A seven-year-old girl’s passport renewal has been rejected twice after her family sent medical evidence about her disability.
Her 28-year-old sister first applied for a new ID on April 6, but made 20 calls to the passport office for clarification, calling the process “difficult”.
He said mylandan: ‘I got an email saying the photo had been rejected and they said there was an object in the way.
‘Then, from April 25 till today, I have been calling them every day to get further information on what they mean.
‘I called 20 times giving me just the same information, they said “we will update the system with everything you mentioned” and still my question on photo rejection was never answered.’
Kamilla wore glasses for the first image, which was rejected on April 25. While the rules state that people should have nothing to cover their faces – they can wear glasses without tint if necessary.
Following the rejection on April 25, the family was informed by email on May 23 that the application would be closed if another photograph was not uploaded.
He continued: ‘At this point I was trying to understand why it was denied, and it didn’t ask for medical evidence to be sent anywhere.
‘It just says specify below if you think you can’t meet the requirements for religious or medical reasons – which I did – but it only gives you 250 characters to explain.’
After meeting a consultant at the passport office, who asked her to send medical evidence despite having done so a few days earlier, Kamila’s sister then spoke to another agent who suggested uploading another photograph.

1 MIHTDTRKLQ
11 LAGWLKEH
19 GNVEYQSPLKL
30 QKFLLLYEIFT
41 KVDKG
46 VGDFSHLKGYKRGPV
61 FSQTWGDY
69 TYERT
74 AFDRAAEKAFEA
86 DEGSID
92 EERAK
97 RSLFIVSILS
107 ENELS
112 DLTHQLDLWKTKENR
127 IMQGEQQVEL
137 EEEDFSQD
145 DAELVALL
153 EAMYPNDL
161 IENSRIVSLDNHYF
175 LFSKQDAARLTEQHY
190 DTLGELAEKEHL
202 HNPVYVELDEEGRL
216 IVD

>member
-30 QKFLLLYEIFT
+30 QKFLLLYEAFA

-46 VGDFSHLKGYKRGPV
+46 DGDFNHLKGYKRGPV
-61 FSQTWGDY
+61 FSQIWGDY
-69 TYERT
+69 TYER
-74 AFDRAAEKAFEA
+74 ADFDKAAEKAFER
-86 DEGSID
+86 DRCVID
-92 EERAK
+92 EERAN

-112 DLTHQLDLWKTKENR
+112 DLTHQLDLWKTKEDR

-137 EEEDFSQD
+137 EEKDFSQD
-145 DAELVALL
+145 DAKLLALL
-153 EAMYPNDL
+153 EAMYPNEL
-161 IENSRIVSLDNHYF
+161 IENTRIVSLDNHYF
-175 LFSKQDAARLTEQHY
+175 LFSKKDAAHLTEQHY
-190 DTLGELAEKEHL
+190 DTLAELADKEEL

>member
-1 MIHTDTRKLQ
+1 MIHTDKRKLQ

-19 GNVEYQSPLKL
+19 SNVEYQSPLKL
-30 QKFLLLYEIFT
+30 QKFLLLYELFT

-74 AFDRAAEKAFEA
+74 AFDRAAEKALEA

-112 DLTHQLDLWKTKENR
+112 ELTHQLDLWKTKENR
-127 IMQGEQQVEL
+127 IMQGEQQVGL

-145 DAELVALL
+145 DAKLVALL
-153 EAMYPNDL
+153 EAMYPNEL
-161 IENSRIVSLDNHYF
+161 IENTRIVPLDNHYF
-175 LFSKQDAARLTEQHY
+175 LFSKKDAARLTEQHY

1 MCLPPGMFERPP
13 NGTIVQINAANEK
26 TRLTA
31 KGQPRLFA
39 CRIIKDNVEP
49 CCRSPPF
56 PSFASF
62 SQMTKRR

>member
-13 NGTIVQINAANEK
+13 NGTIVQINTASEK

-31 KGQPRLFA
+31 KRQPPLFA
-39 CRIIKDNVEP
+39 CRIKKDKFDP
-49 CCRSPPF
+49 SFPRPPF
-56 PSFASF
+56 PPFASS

He also confirmed that details of Kamilla’s disability would be added to the notes on her application to specify that she cannot look at the camera.
Then, after taking a second passport photo – in which Kamilla is lying on a sheet because of her condition – the family was told it had been rejected because the photo was ‘blurry’.
His sister said: ‘It clearly wasn’t. It makes us wonder if they discriminate or even look at the medical notes.’
The passport office eventually accepted a photograph of Kamila on the third attempt, giving the image its approval at 11 p.m. Tuesday.
Her mother, Kamari Ibrahim Amir, said: ‘Children with severe cerebral palsy cannot communicate, but they understand what is going on around them, and my daughter may feel the discomfort of taking multiple pictures.’
Kamila’s sister said: ‘We know it wasn’t ruled out because of blurriness etc., it’s because of her disability.
‘We need to come together for the Home Office to have better customer service for people with disabilities.’
A spokesperson for Her Majesty’s Passport Office said: ‘We have a number of measures in place to help people with disabilities apply successfully for passports, including enabling applicants to provide additional medical information when submitting their photograph.
‘These measures are constantly reviewed and we will always try to improve this process where we can.’
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